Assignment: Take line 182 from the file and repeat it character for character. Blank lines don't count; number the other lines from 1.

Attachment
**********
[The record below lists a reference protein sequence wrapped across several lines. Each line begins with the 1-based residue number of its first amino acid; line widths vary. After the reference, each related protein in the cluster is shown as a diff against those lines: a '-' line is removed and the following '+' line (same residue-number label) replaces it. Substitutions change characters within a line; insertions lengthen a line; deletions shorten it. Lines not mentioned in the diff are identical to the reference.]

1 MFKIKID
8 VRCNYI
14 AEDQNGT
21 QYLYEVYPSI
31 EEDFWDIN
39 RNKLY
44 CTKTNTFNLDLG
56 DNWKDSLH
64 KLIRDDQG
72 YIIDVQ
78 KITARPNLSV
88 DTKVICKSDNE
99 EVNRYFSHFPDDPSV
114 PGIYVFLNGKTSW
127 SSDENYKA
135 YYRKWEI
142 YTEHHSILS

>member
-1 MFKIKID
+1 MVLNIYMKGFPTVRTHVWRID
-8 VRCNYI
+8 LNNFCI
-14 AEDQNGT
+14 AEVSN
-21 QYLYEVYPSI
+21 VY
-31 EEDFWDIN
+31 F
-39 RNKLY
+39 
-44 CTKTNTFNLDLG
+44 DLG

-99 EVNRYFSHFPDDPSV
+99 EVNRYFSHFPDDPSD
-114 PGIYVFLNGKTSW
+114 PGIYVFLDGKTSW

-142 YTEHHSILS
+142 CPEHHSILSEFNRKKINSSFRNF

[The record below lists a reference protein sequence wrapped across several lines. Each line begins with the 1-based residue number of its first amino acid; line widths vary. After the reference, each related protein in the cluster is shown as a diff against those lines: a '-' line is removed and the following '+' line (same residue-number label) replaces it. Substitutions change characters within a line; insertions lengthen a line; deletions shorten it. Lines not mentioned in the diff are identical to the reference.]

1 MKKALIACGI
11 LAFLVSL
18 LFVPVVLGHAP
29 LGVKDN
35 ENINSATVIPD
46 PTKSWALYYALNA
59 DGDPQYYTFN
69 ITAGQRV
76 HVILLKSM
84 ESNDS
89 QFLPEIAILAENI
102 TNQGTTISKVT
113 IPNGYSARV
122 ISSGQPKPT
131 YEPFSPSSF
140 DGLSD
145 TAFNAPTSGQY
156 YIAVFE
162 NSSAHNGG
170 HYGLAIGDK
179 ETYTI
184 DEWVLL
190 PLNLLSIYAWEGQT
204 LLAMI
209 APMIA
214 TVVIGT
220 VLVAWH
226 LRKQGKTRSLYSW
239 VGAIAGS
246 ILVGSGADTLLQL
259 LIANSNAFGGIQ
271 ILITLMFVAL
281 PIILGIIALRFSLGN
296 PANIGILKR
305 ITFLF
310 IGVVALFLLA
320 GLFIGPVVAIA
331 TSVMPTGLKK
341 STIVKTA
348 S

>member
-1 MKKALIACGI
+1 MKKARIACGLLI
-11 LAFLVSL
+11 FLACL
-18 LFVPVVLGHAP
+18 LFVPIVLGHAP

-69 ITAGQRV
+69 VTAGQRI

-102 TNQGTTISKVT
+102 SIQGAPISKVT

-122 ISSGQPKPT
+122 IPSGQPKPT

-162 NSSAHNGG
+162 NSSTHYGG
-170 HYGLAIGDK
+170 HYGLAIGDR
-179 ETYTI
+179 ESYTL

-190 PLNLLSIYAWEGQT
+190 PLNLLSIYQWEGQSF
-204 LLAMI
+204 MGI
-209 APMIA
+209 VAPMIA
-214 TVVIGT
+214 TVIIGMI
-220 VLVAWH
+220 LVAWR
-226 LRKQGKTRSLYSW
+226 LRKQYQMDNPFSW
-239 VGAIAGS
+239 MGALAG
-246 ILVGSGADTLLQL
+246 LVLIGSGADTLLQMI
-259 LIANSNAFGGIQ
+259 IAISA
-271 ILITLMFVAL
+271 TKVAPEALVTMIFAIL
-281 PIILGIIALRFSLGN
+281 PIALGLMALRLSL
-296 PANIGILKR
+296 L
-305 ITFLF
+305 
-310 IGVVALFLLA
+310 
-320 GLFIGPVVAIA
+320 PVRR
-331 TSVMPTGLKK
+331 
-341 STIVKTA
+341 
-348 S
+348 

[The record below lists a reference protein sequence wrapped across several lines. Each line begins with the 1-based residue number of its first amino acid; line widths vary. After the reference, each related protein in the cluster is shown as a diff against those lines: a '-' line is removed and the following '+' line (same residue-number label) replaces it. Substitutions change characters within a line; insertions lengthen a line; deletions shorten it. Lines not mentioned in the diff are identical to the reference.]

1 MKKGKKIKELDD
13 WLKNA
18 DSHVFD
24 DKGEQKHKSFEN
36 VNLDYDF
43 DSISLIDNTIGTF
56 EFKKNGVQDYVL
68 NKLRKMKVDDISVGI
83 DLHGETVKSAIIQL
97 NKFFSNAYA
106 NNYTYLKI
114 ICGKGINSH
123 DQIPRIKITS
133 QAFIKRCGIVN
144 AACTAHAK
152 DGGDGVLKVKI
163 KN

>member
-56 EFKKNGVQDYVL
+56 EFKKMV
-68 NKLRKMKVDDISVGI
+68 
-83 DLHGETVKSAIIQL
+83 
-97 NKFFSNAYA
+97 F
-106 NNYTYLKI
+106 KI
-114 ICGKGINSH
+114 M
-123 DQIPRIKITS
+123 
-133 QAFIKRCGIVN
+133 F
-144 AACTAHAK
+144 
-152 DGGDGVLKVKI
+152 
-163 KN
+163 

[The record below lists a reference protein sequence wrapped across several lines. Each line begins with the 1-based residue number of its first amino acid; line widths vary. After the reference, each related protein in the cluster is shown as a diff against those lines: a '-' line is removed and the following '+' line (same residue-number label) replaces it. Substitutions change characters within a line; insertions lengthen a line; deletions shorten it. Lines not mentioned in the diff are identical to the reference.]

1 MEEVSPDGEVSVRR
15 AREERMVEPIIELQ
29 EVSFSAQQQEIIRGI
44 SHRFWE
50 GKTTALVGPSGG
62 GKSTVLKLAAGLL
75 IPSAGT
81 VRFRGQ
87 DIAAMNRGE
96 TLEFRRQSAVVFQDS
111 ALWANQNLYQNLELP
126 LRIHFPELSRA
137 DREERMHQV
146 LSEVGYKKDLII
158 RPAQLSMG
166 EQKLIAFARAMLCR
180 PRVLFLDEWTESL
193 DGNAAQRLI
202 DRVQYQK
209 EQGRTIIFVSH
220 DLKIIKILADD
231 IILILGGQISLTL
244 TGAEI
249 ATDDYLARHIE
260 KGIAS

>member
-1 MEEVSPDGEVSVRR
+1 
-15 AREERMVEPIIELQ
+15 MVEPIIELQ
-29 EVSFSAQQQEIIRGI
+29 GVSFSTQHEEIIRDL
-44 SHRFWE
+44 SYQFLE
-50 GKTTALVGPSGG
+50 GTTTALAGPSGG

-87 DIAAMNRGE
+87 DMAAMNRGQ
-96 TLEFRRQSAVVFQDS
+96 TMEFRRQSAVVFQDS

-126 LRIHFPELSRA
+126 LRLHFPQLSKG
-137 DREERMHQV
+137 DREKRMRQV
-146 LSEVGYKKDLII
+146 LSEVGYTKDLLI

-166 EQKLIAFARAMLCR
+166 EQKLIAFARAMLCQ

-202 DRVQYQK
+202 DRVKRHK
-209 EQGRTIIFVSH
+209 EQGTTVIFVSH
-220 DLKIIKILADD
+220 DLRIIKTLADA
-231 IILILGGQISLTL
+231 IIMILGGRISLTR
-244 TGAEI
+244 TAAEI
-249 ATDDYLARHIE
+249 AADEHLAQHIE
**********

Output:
50 GKTTALVGPSGG